Bang The Drum


Emergent Literacy

Amanda Etheridge


Rationale: This lesson will help children identify /b/, the phoneme represented by B. Students will learn to recognize /b/ in spoken words by learning a meaningful representation (banging the drum) and the letter symbol B, practice--finding /b/ in words, and apply phoneme awareness with /b/ in phonetic cue reading by distinguishing rhyming words beginning letters.


primary paper


chart with "Bob bought blue birds"

drawing paper and crayons

Book Bouncing on the Bed( Orchard Book 1999)

word cards with –bold, flat, meet, beat, teeth, brush, bang, sang

assessment worksheet (url below)


                1. Say, "Our written language is a secret code. The tricky part is learning what stand the mouth moves, when we say words. Today we are going to work spotting the mouth move /b/. We spell /b/ with letter B.  /b/ sounds like what a drum makes when you bang it.

                2. Let's pretend to bang the drum,/b//b/b/.Making the sound of the drum. Notice where your lips come together, (touch one another). When we say /b/, we blow air between our lips.

                3. Let me show you how to find /b/ in the word babble. I am going to stretch babble out in supper slow motion and listen for my drum sound. b--aaaa--bbbb--bbbb--llleeeee. There it was I felt my lips come together and blow air. I can hear the drum sound in babble.

                4. Let's try a tongue tickler (on chart). "Bob bought blue birds." Everybody say it three times together. Now say it again, and this time, stretch the /b/ at the beginning of the words. "Bbbbbob bbbought bbblue bbbbirds." Try it again, and this time break the word: /B/ ob /b/ ought /b/ lue /b/irds.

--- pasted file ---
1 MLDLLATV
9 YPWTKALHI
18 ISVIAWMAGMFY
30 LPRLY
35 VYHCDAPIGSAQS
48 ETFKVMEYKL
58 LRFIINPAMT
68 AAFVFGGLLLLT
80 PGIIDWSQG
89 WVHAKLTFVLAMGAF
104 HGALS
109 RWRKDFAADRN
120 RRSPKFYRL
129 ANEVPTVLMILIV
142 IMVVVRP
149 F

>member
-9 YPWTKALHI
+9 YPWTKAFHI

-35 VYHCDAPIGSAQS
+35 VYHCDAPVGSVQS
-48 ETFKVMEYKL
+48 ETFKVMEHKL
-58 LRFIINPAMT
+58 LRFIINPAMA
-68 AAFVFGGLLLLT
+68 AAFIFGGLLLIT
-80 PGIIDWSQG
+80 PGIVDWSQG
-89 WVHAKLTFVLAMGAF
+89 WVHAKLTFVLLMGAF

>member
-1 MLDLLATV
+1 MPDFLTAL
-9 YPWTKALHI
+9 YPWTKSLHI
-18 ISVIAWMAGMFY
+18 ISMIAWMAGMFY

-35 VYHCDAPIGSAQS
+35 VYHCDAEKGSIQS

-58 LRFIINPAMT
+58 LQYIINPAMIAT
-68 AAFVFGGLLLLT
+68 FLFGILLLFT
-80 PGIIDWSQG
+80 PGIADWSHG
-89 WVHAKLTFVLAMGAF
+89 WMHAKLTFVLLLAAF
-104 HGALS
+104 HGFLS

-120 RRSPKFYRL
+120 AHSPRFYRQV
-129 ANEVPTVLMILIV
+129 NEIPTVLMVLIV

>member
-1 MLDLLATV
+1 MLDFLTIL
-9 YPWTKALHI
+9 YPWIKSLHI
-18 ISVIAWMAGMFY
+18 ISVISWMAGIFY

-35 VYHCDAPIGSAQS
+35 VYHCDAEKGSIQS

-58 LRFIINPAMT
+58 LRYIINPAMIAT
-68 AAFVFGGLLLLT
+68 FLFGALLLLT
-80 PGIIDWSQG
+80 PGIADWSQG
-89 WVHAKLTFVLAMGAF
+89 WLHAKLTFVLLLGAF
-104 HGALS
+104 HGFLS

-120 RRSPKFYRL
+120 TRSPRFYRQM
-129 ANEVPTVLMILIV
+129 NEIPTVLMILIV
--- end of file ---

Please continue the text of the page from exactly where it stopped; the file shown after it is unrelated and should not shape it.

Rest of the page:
5. Have students take out primary paper and pencil. We use letter B to spell /b/. Capital B looks like two bubbles. Let us write the lowercase b. Start at the rooftop, make a straight line down and bbbb bounce back up and around. I want to see everybody's b. After I put a smiley face on it, I want you to make nine more just like it.

                6. Call on student to answer and tell how if they hear /b/ in birthday or party? bird or dog? fall or build? store or bank? Say: let us see if you can spot the mouth move /b/ in some words. Bang your drum if you hear /b/ in: The bird flew below the bathtub to the barn.

                7. Say: Let's read the book, Bouncing On The Bed. Book talk: A child describes the bouncing, sliding, wiggling, running, splashing, reading, snuggling, and more that fills the day from sun up to bedtime. Every time you hear the /b/ sound, bang your drum.  Ask children if they can think of other words they know that begin with /b/. Then have each student write the name of his or her picture with invented spelling. Display their work.

                8. Show BIG and model how to decide if it is big or pig. The B tells me to bang my drum, /b/, so this word is bbb--iii--ggg. You try some. BOLD: bold or flat? BEAT: meet or beat? Brush: teeth or brush? BANG: bang or sang?

                9. For assessment, distribute the worksheet. Students are to complete the partial spelling and color the pictures that begin with B. Call on students individually to read the phonetic cue words from step #8.


Anna Hughes.2004:





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